The Full Wiki

More info on Rick Reichardt

Rick Reichardt: Wikis


Note: Many of our articles have direct quotes from sources you can cite, within the Wikipedia article! This article doesn't yet, but we're working on it! See more info or our list of citable articles.


From Wikipedia, the free encyclopedia

Rick Reichardt
Born: March 16, 1943 (1943-03-16) (age 66)
Madison, Wisconsin
Batted: Right Threw: Right 
MLB debut
September 1, 1964 for the Los Angeles Angels
Last MLB appearance
April 9, 1974 for the Kansas City Royals
Career statistics
Batting average     .261
Home runs     116
Runs batted in     445

Frederic Carl Reichardt (born March 16, 1943 in Madison, Wisconsin) was a Major League outfielder for the Los Angeles Angels/California Angels (1964-70), Washington Senators (1970), Chicago White Sox (1971-73) and Kansas City Royals (1973-74). He batted and threw right-handed.

Reichardt was a spectacular two-sport star at the University of Wisconsin, twice leading the Big 10 in batting, and starring as a fullback on the 1963 #2 ranked Badgers Rose Bowl team (defeated by USC in the "comeback that never was" where the Badgers scored 23 points in the last 12 minutes, but still lost by 5 points (42 to 37)). His athletic prowess was highly rated by all Major League Baseball scouts, and when a bidding war ensued for his signing, he ultimately came out on top with a $200,000 ($1,391,930 in current dollar terms) signing bonus via the Los Angeles Angels, a record for that time. It was the bidding war for Reichardt that ultimately led Major League Baseball to institute a draft, which started in 1965, with Rick Monday being the first ever #1 overall selection (he was drafted by the Kansas City Athletics.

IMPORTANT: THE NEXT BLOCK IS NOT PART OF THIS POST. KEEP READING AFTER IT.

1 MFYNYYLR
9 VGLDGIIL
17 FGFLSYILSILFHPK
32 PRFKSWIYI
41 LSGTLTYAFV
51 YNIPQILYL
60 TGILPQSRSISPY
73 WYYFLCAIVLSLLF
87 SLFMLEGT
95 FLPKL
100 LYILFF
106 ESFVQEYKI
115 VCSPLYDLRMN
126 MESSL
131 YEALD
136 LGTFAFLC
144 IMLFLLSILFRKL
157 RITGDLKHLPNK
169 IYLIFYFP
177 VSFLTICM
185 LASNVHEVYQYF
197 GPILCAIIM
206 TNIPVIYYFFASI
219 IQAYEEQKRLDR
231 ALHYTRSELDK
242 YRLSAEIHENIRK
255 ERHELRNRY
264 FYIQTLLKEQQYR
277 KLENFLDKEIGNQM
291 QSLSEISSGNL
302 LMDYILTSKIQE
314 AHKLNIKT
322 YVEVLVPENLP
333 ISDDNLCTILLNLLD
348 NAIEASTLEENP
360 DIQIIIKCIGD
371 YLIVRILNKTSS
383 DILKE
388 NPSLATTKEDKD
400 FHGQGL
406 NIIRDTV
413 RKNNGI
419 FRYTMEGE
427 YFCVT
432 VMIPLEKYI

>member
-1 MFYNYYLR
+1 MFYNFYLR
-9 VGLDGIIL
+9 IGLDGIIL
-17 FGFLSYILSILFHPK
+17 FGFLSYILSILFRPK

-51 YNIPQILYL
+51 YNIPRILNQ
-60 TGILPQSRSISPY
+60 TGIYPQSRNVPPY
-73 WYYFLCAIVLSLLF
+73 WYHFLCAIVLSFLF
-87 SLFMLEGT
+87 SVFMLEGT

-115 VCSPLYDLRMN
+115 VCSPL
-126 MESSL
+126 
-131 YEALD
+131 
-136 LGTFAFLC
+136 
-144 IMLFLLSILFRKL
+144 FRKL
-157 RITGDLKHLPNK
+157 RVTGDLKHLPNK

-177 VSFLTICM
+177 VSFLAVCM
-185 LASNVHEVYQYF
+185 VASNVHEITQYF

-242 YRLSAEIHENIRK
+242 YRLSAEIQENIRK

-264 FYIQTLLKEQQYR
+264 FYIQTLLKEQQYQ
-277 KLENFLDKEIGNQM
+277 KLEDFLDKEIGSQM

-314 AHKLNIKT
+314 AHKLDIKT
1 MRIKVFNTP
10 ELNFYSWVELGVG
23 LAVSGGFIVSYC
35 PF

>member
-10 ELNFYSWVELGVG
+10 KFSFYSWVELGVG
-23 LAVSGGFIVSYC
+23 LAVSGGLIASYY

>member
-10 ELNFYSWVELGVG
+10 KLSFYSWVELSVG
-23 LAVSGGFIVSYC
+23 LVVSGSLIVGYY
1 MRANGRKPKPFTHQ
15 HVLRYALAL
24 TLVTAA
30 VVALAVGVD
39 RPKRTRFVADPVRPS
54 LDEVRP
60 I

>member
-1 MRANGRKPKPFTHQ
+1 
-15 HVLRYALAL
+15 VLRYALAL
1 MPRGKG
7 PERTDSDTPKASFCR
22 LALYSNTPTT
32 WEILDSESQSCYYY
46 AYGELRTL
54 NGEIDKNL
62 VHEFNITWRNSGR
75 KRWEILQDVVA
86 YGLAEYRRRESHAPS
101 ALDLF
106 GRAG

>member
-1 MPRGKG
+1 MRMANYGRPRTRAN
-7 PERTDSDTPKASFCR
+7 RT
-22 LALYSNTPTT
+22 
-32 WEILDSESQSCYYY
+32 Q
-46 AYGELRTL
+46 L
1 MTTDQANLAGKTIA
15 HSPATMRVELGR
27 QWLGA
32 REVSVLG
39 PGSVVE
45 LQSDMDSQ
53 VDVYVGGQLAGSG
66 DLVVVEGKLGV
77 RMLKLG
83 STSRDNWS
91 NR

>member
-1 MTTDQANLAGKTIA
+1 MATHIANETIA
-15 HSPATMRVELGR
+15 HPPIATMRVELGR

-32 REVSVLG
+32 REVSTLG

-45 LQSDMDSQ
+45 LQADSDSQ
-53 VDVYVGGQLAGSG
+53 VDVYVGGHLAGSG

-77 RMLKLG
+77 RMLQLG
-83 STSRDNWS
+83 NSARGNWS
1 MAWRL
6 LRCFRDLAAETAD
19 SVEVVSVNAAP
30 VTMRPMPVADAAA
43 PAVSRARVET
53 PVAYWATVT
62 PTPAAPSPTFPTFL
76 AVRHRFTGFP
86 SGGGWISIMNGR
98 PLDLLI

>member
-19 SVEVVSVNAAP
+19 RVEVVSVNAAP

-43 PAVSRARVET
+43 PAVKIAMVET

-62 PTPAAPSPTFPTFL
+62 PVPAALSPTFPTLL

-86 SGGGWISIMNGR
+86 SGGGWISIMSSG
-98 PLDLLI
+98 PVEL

In 1966 Reichardt became the first player to hit a home run at Anaheim Stadium. Later that season, after batting .288 with 16 home runs and 44 RBI through just 89 games, he was diagnosed with a kidney ailment that necessitated the removal of the kidney. Although he recovered to hit .265 with 17 home runs in 1967, and .255 with 21 home runs in 1968, he was never quite the same after the operation. After hitting only 13 home runs in 1969, he was traded with Aurelio Rodriguez to the Washington Senators early in the 1970 season for 3rd baseman Ken McMullen. After a trade to the White Sox in 1971, he managed to hit .278 with 19 homers. From there, age and injuries took their toll and he never attained double figures in home runs in a season again. He retired after 1 at bat in the 1974 season.




Got something to say? Make a comment.
Your name
Your email address